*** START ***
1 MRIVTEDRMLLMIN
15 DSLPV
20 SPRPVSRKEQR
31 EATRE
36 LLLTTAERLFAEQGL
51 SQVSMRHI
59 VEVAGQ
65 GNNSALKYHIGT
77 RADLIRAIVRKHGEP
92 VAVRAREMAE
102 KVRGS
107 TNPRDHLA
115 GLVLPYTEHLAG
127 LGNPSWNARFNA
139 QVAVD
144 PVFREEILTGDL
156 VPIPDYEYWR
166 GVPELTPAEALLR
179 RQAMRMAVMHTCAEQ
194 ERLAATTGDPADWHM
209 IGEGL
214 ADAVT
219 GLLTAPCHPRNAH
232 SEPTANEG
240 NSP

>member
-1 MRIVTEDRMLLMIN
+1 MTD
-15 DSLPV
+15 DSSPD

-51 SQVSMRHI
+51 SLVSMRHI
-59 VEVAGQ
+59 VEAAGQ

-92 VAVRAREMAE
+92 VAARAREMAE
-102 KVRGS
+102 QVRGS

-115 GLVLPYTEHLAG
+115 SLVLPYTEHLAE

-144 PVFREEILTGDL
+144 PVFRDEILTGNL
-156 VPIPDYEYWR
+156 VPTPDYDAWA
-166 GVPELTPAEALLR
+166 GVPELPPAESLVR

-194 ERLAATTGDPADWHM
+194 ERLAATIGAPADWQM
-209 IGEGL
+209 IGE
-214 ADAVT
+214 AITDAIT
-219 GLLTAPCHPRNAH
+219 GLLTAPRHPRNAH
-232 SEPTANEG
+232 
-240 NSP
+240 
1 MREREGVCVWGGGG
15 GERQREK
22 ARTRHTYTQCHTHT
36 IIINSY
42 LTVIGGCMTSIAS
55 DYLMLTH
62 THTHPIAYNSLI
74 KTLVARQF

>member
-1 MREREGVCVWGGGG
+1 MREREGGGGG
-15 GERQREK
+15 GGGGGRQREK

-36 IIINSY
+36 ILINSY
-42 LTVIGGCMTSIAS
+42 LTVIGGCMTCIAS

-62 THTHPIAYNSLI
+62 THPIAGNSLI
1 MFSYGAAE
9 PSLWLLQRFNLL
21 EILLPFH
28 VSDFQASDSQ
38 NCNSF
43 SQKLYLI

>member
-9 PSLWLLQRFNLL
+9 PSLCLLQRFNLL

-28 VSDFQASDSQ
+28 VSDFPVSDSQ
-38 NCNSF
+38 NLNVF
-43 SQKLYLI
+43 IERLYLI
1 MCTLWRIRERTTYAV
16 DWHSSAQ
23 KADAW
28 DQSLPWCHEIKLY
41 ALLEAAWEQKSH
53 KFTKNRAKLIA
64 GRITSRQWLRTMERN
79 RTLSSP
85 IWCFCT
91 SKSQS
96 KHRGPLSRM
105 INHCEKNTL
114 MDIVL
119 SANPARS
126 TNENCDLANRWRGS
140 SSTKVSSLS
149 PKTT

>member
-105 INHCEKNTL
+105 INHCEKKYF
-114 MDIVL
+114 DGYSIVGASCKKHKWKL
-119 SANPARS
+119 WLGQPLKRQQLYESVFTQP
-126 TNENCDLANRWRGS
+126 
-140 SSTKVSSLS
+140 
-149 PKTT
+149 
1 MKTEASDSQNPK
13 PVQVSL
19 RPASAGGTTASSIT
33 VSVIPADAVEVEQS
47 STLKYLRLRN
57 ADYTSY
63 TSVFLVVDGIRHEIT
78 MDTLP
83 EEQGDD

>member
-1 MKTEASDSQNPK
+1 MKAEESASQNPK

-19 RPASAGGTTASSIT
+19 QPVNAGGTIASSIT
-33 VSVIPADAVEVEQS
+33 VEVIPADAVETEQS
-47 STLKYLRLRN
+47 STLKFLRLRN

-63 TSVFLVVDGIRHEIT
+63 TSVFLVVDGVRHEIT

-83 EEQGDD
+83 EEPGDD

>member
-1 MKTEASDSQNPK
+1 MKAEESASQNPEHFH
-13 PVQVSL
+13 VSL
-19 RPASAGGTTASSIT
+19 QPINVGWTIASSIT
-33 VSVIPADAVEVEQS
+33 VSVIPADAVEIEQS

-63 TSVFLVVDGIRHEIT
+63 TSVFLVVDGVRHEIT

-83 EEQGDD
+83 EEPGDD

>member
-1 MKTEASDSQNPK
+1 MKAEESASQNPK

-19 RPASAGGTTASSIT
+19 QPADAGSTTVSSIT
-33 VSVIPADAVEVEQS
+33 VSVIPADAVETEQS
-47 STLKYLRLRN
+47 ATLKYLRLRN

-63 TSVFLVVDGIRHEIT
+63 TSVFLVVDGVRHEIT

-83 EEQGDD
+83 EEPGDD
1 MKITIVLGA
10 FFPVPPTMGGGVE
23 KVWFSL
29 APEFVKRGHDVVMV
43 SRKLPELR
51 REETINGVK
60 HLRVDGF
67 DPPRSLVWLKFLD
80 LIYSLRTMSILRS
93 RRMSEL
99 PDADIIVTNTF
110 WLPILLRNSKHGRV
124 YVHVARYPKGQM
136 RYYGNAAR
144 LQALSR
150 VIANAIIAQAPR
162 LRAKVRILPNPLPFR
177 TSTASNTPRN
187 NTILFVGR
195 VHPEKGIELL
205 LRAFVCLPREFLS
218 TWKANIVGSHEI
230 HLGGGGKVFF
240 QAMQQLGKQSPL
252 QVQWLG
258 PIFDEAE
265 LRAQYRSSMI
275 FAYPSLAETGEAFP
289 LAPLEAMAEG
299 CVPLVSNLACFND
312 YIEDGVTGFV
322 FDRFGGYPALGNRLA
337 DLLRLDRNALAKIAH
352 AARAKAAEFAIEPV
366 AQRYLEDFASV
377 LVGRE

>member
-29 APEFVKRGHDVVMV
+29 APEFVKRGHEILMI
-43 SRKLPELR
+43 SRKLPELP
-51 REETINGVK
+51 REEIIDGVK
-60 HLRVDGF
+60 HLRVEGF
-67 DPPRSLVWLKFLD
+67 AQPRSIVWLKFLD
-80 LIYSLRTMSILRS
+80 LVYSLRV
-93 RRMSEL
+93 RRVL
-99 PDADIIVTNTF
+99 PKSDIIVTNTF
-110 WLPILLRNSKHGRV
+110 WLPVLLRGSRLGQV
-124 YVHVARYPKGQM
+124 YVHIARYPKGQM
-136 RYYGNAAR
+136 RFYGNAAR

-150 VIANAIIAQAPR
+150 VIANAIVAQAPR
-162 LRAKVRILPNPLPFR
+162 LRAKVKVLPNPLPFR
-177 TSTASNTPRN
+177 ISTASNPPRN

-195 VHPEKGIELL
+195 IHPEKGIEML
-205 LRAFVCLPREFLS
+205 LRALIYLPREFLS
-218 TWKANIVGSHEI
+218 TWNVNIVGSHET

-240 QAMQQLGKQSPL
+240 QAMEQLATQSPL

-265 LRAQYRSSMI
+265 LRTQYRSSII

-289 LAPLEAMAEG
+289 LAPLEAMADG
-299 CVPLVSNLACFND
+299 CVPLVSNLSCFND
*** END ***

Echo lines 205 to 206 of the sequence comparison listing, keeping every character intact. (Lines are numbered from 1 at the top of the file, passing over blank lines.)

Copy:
366 AQRYLEDFASV
377 LVGRE